Rather, perhaps you want to compose an Object key from the values "foo" and "bar". A naive approach might be to concatenate the values with a delimiter unlikely to appear in the string, for instance the tilde, in which case you might create the key: "foo~bar".
Depending on the data though there could be the possibility that one of the values needed for the key could contain the delimiter you have chosen, and this will make it difficult to use the object's keys for some subsequent purpose, e.g if you thought you'd have a two-part key, and split it on the delimiter, you could end up with more than two values. Luckily there is another solution...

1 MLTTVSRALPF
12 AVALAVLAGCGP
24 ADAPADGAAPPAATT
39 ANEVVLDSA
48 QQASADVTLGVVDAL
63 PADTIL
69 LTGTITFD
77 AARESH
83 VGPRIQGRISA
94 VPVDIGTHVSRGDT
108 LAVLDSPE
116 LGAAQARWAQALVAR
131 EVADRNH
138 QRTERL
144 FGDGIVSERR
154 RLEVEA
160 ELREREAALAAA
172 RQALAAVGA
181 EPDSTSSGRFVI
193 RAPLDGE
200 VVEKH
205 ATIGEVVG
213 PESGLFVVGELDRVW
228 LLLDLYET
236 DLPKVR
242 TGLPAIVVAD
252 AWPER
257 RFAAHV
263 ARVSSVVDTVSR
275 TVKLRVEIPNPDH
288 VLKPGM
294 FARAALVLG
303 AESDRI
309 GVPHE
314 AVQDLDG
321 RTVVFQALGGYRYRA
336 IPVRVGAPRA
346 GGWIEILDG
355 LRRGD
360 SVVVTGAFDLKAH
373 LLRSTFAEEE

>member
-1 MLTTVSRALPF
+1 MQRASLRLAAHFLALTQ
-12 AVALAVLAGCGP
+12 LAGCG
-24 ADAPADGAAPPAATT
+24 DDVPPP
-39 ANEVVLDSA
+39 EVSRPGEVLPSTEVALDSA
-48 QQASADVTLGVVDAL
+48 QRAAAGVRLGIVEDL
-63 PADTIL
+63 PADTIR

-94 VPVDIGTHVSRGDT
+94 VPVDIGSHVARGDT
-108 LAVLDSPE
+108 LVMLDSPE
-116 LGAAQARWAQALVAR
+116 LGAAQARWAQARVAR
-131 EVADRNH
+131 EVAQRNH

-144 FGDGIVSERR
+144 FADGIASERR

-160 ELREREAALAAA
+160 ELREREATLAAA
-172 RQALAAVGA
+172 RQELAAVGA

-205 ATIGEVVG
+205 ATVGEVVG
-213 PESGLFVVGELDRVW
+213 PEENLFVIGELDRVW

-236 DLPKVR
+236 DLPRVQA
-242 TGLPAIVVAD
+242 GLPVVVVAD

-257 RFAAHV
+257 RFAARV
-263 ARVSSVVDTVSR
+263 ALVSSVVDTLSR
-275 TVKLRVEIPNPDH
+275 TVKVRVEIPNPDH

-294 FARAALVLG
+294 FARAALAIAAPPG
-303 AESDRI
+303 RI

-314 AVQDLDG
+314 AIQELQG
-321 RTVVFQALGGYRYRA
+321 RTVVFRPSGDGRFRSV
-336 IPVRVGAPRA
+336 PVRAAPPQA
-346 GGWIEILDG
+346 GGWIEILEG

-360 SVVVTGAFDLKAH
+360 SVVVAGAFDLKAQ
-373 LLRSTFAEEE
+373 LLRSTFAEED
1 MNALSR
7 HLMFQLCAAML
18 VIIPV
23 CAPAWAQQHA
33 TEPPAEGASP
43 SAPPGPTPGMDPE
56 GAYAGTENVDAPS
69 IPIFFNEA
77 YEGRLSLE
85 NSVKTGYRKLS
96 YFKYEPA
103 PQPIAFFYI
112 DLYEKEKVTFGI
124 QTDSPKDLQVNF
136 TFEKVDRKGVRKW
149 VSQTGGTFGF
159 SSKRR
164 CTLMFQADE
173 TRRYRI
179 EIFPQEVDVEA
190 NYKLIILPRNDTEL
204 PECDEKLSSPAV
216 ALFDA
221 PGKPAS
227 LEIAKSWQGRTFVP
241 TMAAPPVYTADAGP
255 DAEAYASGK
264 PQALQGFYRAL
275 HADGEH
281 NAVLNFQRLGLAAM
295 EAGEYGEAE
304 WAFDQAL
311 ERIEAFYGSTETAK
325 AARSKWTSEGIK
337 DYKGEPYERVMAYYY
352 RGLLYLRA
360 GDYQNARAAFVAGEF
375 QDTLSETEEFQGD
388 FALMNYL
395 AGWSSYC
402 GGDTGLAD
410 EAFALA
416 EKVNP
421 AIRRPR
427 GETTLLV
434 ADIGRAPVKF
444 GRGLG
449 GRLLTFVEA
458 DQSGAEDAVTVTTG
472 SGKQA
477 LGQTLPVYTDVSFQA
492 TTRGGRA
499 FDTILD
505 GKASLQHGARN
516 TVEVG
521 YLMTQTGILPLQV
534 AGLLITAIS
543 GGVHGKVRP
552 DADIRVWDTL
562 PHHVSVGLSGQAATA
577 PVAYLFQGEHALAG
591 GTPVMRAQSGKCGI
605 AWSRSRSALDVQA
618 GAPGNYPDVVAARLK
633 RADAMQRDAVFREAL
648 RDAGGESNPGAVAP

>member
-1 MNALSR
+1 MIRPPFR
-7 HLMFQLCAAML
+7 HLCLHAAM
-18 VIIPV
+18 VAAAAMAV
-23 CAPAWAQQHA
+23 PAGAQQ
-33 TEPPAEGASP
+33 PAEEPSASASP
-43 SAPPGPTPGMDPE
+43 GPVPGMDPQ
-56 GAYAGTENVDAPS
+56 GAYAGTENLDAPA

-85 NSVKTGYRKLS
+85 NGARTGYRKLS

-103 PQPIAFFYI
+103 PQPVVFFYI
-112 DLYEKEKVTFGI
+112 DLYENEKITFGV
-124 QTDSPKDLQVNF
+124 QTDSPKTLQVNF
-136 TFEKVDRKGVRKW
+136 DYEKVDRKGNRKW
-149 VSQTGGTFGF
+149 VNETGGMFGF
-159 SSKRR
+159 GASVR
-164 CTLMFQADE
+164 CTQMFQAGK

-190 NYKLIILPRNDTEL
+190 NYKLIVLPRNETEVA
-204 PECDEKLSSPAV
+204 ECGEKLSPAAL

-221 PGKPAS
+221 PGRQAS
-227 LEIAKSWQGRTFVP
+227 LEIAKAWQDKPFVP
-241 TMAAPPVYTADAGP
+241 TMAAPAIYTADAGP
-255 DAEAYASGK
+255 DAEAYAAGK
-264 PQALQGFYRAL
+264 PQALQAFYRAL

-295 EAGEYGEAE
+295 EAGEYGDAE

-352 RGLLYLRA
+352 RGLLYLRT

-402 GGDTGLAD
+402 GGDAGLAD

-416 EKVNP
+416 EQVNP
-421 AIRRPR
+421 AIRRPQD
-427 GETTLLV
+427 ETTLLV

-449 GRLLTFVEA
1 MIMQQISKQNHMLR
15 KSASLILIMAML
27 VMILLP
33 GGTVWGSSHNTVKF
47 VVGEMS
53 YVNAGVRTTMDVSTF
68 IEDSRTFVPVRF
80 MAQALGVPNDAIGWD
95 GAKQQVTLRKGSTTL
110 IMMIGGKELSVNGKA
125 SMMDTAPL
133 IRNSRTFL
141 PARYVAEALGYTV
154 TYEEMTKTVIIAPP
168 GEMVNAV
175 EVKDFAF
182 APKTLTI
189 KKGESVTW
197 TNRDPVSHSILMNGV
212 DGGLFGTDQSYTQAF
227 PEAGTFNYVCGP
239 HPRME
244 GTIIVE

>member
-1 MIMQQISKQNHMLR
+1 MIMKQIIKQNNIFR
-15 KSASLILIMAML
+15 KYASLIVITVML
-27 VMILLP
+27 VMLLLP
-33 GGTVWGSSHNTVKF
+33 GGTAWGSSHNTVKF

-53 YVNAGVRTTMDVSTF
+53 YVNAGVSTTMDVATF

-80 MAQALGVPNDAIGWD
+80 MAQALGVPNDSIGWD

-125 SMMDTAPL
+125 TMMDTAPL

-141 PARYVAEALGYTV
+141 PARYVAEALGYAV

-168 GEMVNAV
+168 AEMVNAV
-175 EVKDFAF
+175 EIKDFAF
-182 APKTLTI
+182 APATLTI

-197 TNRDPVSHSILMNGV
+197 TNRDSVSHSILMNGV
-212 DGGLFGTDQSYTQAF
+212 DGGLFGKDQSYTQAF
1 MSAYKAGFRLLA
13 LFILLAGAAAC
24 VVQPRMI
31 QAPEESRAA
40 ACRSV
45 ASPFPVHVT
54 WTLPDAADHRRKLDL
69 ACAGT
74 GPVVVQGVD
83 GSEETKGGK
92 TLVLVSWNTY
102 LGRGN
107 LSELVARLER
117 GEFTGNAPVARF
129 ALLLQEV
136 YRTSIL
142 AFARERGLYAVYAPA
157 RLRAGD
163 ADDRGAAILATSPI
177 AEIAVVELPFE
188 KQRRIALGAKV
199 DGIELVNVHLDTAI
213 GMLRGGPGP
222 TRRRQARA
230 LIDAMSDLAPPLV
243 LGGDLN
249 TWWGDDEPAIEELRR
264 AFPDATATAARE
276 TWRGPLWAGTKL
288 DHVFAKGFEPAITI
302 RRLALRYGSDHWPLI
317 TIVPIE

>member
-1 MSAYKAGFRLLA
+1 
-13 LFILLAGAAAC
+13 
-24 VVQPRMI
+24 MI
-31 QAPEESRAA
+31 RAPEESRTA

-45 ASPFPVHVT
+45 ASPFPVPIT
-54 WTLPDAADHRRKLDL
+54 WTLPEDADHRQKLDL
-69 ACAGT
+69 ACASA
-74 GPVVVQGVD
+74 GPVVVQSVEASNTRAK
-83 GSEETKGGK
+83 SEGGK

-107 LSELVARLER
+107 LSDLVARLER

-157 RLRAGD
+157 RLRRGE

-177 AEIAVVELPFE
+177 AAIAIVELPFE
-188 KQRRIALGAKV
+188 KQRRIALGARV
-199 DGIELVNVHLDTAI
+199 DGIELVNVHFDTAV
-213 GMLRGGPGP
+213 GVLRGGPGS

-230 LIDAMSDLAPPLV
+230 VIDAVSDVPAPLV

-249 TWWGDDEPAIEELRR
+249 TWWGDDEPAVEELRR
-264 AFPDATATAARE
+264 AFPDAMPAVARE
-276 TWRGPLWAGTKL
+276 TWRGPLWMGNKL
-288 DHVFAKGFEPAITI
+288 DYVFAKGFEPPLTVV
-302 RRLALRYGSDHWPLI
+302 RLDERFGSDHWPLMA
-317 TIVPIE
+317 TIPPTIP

Put the values for the multi-part key into an array, then call
JSON.stringify on it, and use the result for the array key:
const key = JSON.stringify(['foo','bar']); // '["foo","bar"]'
If you don't care about the order and want to treat
['bar', 'foo'] the same way as
['foo', 'bar'], sort the array you pass to
See the following answer I posted on StackOverflow this morning using this technique: https://stackoverflow.com/a/59680851/34806